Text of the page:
Future Reflections Fall 1995, Vol. 14 No. 3
by Peggy Niedermann
At J.C. Hogian Elementary School in Marshalltown, Iowa, there are thirty-four students that have a "secret code." The code is Braille. After reading an article in Future Reflections, Fall 1992, by Bonnie Simons, I was inspired to start an after-school Braille club.
I took my idea to our school principal, and he was convinced this would be a great program. With his encouragement I contacted our town's park and recreation department to get support for an after-school activity program involving Braille. I was met with an enthusiastic response. "How soon do you want to start and what do you need?" With all this enthusiasm I started to work.
The first step was to set a date to start and then make a registration form. I was able to use the school's art room every Monday from 3:15 to 4:00 p.m. I made a registration form and sent it home with the students in grades third through fifth. To my amazement the registration forms started coming in the next day in great numbers. I had thirty-four students wanting to sign up. I even had to turn some interested students away after the club started.
The blind student with whom I work was in the third grade when we started. He is an intelligent fun-loving boy. This has been a wonderful adventure for him. He has been able to become a leader among his peers. He became my junior assistant. The Braille club members are seeing him in a new light. They are beginning to understand how much alike they are and how, with some adaptations, blind students can do their own school tasks without much difficulty. The sighted members of the club are beginning to understand the Braille code and how to read and write it.
The first meeting of the Secret Code Braille Club was a get-to-know-you time. Sitting in a circle we played musical hot potato. The kids passed the musical potato from person to person. When the music stopped the one holding the potato stated their name and why they wanted to be in the club. This enabled my blind "assistant" to learn the voices and names of the other members. We finished our first club meeting with a short lesson about the Braille cell. To reinforce the lesson we made an edible Braille cell. The students placed chocolate chips on a Rice Krispie rectangle as my assistant instructed the group on where to place the "dots." The first meeting was a huge success!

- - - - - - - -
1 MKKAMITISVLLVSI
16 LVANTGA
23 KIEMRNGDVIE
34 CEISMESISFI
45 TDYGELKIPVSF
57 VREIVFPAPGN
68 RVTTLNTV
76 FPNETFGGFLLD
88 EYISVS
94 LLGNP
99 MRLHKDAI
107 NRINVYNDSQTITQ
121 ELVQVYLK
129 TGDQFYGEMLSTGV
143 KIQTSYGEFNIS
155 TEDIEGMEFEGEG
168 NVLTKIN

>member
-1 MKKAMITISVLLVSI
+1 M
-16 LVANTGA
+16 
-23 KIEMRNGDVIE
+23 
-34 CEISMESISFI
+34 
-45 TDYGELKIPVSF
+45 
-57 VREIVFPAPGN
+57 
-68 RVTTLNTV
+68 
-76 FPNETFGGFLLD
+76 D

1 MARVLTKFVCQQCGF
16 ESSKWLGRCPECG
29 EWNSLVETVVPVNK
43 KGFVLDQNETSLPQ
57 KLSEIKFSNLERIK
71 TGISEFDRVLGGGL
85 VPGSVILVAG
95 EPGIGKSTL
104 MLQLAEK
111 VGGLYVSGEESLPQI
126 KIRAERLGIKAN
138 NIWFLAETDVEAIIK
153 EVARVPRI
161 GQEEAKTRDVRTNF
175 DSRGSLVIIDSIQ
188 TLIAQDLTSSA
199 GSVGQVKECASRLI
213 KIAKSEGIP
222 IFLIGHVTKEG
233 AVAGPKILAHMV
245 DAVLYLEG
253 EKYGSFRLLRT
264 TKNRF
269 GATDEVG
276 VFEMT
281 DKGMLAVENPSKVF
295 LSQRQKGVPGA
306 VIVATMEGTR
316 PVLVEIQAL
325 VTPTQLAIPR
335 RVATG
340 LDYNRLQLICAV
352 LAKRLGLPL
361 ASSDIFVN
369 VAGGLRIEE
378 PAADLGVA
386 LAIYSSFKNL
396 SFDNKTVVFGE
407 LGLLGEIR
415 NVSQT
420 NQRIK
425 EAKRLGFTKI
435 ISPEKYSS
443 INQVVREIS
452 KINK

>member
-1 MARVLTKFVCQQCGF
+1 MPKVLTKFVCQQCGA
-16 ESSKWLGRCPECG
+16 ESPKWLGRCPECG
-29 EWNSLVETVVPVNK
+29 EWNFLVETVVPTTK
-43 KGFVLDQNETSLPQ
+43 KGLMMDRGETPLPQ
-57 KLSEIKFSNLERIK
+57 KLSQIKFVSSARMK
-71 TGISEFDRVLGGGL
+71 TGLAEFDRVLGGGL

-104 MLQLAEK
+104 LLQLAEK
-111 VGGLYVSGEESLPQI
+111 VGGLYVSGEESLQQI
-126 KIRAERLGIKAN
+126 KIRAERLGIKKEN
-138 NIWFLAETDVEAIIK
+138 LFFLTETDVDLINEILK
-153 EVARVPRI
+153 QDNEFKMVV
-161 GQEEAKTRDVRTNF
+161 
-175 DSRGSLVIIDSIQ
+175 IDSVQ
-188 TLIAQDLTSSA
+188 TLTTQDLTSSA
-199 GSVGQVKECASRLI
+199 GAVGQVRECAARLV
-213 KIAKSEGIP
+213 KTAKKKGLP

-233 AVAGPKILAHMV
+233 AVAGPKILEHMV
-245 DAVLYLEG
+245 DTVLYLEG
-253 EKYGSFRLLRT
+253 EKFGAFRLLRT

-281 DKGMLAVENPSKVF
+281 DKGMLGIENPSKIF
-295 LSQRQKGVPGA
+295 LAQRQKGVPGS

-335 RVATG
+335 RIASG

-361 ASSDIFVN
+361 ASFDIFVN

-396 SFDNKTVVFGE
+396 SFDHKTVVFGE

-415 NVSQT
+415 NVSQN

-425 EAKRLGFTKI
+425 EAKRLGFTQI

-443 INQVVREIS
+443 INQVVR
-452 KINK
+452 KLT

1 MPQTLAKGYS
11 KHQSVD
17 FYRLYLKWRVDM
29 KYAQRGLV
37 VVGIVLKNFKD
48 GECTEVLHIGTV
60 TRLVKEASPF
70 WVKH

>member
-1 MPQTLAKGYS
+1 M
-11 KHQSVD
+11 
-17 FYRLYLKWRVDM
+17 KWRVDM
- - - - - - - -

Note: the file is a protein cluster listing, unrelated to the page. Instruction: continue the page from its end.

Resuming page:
The next two meetings were spent making Christmas cards. Due to our large number of members we divided into two groups. One group used tactile materials to decorate the front of the card. The other group shared five Braillewriters and Brailled the word "joy." The next week we reversed the groups; this enabled all the children to experience both activities.
After our Christmas break we began our journey through the Braille alphabet. We first learned about the life of Louis Braille and how he invented the Braille code. We reviewed the cell and how each letter is made. To reinforce this lesson the members made their own alphabet in pencil and a numbered Braille cell. A discussion of the Perkins Brailler and the corresponding key numbers concluded our meeting.
The following two Mondays in January we once again divided into two groups. One group used paper, pencil, glue, and soybeans to write their names. The students wrote their names in pencil dot form and then glued soybeans on the dots. They also wrote the corresponding dot numbers under each letter. Most of the members thought this activity was the best yet. The other half of the club divided into groups of two or three and shared the Braillewriters. My visually impaired junior assistant helped the group get started on Brailling the alphabet. Just getting started was a learning experience. Rolling the paper into the Braillewriter was quite a task for most of the students. The students helped each other out and gave each other a lot of encouragement. The following week we reversed this activity allowing both groups again to work on each project.
We continued dividing into groups the next few weeks to work on the Braillewriters. The group not on the Braillewriters enjoyed playing games adapted for the blind. One week we decided to change the pace a little; we all joined together to finger paint. We used St. Patrick's Day green and added sand to the paint. This was not an activity for the non-tactile type person. Once the creations dried, the colored ridges of sand were cut into shamrock shapes. We displayed the shamrocks in our school's media center.
When it was time to end our Secret Code Braille Club, we went out with a party. The club members decided we should play bingo for prizes and make edible Braille cells again.
The club was a great experience for all involved. My blind student assistant had a chance to be the resident expert among his peers. The sighted members found out how much thinking goes into learning Braille and the coordination needed to use the Braillewriter. This writer enjoyed watching all the interactions of the students as they learned new skills. It was a time to make new friends, to be creative, express ideas with tactile materials, and learn a new method of written communication. The club was so successful that the following year two sessions were held, one for the beginners and one for the advance students. As this is being written the Secret Code Braille Club is getting ready for its third year of fun.